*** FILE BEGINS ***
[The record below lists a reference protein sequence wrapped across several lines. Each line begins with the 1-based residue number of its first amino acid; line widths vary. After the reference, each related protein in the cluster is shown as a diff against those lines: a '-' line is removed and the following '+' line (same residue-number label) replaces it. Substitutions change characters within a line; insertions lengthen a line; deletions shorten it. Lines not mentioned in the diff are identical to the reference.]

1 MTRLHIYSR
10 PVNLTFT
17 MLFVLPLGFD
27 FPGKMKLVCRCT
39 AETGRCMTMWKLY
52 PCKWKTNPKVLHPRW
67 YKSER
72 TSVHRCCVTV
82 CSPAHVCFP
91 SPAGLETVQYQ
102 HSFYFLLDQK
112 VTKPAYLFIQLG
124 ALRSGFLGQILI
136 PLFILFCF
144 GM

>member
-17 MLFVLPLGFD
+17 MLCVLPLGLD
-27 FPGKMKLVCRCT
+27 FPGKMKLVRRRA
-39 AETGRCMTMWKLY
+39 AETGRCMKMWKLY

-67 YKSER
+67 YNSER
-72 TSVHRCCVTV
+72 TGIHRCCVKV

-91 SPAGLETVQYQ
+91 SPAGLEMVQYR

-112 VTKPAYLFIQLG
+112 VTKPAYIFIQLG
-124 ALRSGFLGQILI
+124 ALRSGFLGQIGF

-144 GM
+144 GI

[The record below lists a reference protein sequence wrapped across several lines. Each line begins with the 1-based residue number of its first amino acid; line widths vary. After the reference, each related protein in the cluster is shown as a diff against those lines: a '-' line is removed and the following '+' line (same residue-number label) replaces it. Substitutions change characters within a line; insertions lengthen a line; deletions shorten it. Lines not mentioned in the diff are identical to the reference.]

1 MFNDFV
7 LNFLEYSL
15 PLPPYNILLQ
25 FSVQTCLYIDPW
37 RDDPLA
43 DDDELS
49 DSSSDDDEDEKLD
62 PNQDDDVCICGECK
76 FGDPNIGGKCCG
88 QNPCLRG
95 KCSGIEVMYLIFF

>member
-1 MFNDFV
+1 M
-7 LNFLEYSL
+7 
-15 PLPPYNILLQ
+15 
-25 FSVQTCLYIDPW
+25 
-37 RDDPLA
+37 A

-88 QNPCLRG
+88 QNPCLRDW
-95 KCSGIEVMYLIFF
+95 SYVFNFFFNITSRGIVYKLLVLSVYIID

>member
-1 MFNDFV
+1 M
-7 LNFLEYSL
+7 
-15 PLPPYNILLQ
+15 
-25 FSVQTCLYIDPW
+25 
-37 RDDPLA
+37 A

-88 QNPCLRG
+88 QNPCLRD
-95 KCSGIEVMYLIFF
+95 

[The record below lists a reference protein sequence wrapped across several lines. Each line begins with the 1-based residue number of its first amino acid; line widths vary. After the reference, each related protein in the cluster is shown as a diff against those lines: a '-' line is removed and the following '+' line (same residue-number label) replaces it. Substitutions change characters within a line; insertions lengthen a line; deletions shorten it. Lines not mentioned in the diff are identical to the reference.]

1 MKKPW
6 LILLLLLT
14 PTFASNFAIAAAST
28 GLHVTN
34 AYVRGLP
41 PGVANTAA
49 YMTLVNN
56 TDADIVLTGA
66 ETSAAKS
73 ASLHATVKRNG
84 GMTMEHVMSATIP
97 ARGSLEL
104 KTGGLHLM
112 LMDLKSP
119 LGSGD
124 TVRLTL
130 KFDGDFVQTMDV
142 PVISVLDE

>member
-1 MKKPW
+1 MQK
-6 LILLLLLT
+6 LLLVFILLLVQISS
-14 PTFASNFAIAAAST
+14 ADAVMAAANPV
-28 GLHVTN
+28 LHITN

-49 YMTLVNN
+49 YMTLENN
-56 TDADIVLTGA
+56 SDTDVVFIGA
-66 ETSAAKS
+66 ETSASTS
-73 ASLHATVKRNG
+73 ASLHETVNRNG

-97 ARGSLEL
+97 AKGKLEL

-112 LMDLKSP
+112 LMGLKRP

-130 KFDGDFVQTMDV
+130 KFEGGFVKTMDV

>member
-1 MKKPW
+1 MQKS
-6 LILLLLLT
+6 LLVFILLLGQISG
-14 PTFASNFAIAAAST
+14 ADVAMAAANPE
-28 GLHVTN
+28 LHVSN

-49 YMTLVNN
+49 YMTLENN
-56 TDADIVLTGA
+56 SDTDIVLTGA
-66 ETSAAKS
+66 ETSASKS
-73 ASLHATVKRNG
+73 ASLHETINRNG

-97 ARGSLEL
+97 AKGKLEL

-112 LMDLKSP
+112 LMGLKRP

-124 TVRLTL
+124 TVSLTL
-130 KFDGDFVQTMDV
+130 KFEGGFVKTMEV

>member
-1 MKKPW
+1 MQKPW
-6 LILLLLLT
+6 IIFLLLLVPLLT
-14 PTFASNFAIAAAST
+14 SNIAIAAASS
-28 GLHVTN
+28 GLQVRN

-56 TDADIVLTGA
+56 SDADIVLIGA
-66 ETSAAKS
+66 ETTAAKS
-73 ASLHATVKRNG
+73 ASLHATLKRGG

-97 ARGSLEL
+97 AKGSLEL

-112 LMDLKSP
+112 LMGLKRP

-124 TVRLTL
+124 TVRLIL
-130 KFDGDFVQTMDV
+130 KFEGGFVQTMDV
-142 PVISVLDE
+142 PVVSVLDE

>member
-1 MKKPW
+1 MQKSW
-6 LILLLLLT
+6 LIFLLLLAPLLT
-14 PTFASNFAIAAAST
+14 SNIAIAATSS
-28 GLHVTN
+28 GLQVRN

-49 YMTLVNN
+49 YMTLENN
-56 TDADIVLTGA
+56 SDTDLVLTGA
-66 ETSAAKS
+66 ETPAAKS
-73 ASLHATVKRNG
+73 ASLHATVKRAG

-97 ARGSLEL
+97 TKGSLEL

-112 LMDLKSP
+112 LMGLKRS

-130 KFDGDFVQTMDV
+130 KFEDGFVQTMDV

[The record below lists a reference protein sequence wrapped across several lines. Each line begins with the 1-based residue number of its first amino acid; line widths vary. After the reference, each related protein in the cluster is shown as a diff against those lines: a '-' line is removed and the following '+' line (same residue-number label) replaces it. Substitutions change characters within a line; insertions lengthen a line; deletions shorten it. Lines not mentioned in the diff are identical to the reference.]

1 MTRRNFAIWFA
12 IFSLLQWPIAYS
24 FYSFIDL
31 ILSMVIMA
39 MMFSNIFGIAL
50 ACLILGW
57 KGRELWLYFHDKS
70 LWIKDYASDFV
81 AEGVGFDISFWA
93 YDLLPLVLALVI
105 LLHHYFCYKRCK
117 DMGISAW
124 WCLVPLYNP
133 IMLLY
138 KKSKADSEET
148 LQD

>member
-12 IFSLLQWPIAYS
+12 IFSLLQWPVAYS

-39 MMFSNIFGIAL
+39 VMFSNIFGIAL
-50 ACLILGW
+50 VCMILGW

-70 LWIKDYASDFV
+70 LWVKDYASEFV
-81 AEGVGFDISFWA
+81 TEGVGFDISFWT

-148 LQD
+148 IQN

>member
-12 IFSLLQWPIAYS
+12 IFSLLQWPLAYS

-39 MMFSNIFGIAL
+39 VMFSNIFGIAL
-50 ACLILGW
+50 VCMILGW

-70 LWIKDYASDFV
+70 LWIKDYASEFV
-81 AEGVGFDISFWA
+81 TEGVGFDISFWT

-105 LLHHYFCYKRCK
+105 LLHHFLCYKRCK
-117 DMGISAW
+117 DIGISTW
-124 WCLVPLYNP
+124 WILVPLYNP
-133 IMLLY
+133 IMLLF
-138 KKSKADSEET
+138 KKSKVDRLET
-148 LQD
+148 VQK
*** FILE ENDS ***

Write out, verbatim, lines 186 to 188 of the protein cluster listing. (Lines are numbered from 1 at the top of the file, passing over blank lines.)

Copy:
+73 ASLHATVKRAG

-97 ARGSLEL
+97 TKGSLEL